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Zombietown, part 6

25/10/2009

I knocked on her backstage door and waited. There was a faded golden star on it, with her name written underneath. I felt strangely numb. Repulse and anticipation canceling each other, perhaps. After a few seconds, she asked who was it. I didn’t know how to answer. If I was honest, she might not open the door. Then again, she might be curious about what had happened to me since we had broken up.

“It’s me, Jimmy,” I answered.

There was a long silence. Then footsteps, then the door opened. We stood face to face.

“What do you want here?” she asked coldly.

“I’m investigating a murder,” I answered, which was partly true. She didn’t need to know I wanted to talk to her again.

“A Zombietown murder? Being investigated? That is something!” she smirked, sarcasm oozing from her voice. She turned her back to me and walked to her dresser, leaving the door opened. I took that to be as welcoming an invitation as I was gonna get and so stepped into the room, closing the door.

She sat down in front of the vanity mirror and started slowly brushing her lovely red hair. That awakened memories I thought long dead and buried. No words were coming out of her mouth, so I opened mine.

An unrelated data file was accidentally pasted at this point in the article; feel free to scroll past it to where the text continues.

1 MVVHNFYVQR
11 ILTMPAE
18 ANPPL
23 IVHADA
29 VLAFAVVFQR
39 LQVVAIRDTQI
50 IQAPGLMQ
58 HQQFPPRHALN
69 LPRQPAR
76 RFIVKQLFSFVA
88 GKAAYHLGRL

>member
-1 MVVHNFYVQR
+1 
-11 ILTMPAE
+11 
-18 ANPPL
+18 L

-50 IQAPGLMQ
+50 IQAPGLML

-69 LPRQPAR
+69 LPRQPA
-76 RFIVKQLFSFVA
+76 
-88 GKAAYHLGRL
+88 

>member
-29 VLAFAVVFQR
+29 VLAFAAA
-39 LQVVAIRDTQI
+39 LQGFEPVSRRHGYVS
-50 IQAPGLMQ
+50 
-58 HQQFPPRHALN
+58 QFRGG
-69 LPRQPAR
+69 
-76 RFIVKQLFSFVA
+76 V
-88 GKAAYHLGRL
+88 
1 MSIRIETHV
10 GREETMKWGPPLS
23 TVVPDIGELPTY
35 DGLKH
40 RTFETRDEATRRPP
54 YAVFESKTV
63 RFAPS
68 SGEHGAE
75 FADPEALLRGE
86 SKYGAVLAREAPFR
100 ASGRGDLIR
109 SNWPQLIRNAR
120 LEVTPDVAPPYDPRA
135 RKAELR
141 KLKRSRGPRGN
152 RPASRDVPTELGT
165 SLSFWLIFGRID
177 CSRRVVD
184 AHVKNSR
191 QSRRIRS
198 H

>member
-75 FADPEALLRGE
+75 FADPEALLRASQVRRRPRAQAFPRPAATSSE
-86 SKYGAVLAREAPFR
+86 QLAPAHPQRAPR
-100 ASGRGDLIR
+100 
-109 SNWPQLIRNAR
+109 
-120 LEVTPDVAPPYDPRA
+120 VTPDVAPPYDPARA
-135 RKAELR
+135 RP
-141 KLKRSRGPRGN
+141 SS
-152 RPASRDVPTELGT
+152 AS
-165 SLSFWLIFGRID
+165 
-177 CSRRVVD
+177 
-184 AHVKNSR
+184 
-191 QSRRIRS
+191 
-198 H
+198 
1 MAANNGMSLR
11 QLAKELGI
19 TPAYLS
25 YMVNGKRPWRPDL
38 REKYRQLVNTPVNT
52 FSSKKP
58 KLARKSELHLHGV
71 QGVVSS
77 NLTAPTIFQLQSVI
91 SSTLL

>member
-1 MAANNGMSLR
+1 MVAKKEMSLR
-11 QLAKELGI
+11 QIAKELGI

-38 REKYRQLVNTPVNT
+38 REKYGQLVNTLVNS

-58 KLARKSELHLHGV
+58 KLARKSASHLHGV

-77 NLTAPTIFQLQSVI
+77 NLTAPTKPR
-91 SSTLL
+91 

“Her name was Medea Boid. She was a reporter for the Dusk Diary. A zombie killed her earlier tonight. The thing is, she had connections with the Gorgon family and now they’re pressuring us to find out what happened. Did you see her tonight?”

“You should ask Samedi about it,” she said, still brushing her hair.

“I already did,” I said.

“Then you have all the answers you need.”

“Not really. He blew me off with that small talk of his and…”

“Look, you thing you can just waltz in here after fifteen years and pretend nothing happened?!!” she snapped suddenly, rising and turning to face me. She had a half-angry, half-hurt look in her face. I was caught somewhat off-guard, but I recovered quickly.

“As I recall, you refused to come with me when I asked you,” I shot back at her.

“Leave Zombietown when people here needed all the help they could get?” she asked me, an incredulous look on her face. The same look she had fifteen years ago.

“Help people? Come on, this place was a cesspool. They deserved everything they got.”

“How can you say that? Romero was trying to change things,” she said. She believed it, I could tell.

“Oh please! Romero was a puppet. Samedi pulled all his strings. And what did they accomplish? More misery and pain. All those people died a second time for nothing!” I said with such intensity that I surprised myself. I was aware of all the resentment I carried. What I didn’t know was that it had festered all those years, growing into a dark disturbing thing. I felt relieved to finally let it out, to finally be able to express it to someone who would understand the full weight of it.

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